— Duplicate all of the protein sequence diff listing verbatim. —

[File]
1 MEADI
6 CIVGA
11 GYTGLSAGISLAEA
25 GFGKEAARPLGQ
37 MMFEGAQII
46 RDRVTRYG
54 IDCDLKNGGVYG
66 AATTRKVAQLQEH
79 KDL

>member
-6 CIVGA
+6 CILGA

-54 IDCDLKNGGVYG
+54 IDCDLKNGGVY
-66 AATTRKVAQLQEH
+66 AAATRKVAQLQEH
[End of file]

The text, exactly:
1 MEADI
6 CIVGA
11 GYTGLSAGISLAEA
25 GFGKEAARPLGQ
37 MMFEGAQII
46 RDRVTRYG
54 IDCDLKNGGVYG
66 AATTRKVAQLQEH
79 KDL

>member
-6 CIVGA
+6 CILGA

-54 IDCDLKNGGVYG
+54 IDCDLKNGGVY
-66 AATTRKVAQLQEH
+66 AAATRKVAQLQEH